“It’s important that children learn how to manage risks and find what they’re comfortable with,” says Goldenberg “Development happens in that zone of ‘proximal development’, where you’re slightly stretched outside of what you would do without somebody there to help you.” 

Risks v hazards  

Risky play, however, isn’t just about letting kids go off and do whatever they want. The Queen Maud University College of Early Childhood Education in Norway defines it as when a child is able to recognise and evaluate a challenge, before deciding how to act. This could mean playing at height, or at a high speed or using harmful tools. It also includes rough- and-tumble play, and getting lost.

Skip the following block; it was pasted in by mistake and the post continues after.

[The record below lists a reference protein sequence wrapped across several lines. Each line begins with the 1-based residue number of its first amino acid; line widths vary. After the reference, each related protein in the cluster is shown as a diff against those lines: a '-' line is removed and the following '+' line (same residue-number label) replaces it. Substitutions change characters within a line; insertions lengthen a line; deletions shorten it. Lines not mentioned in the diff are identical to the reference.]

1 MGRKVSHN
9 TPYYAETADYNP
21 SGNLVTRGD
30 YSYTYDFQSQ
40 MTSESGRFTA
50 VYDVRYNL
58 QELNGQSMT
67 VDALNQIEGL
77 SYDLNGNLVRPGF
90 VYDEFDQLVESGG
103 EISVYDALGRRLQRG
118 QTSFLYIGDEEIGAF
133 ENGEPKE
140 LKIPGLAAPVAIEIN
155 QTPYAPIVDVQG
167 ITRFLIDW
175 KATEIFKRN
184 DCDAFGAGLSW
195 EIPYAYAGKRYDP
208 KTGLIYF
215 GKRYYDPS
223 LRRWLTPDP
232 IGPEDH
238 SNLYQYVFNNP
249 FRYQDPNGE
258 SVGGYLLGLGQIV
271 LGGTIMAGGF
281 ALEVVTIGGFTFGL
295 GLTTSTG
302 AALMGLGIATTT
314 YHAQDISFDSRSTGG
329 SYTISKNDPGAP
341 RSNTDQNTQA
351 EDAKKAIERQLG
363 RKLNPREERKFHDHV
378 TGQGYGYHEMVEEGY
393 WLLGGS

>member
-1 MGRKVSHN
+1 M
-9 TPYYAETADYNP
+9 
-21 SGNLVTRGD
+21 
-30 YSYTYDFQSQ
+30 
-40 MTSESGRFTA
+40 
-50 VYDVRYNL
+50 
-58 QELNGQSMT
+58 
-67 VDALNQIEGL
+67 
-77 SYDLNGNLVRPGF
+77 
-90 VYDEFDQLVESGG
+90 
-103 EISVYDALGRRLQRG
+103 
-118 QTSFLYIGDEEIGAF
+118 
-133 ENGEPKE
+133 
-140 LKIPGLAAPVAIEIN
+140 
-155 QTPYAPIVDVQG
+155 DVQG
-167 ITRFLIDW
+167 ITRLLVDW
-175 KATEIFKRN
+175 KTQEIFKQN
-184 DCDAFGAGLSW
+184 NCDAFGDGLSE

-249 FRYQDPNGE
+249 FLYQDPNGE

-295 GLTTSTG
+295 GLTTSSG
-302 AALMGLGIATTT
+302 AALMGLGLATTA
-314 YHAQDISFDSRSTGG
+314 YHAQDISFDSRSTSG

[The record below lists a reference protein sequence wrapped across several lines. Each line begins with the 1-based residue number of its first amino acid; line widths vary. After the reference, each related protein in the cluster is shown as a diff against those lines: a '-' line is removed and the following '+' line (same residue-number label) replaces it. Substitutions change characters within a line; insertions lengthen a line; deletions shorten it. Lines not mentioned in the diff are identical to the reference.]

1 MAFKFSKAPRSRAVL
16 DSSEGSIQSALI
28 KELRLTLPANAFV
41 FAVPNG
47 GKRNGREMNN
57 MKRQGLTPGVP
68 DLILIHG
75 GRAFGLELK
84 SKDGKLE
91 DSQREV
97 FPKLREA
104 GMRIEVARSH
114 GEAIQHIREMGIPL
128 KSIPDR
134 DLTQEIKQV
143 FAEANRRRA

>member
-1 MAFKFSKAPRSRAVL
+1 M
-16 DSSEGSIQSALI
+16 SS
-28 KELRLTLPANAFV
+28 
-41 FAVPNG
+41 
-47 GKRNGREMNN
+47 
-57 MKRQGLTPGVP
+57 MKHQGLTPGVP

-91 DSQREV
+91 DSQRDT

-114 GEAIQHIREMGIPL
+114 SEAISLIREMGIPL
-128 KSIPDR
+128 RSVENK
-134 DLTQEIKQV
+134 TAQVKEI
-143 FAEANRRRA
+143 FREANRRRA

At The Yard in New York, Kallai and his team differentiate between a risk and a hazard, giving an example of a ladder. “When we have a ladder out, some kids will not even touch the ladder. Some will go up one step, some will go all the way. That’s them choosing the risk level that they feel like taking,” he explains. “Whereas if the ladder looks intact, but in fact will collapse once the child plays on it, that is a hazard, that they’re not anticipating. We try to remove the hazards, but leave the risks.” 

Risk has also been designed in to Tumbling Bay playground at the Olympic Park in London. Image: LUC

This approach allows the kids to explore independently and make decisions with their peers. Playworkers try not to interrupt or break the flow of play. They don’t offer unsolicited advice. Goldenberg believes this type of autonomy is particularly useful for older children.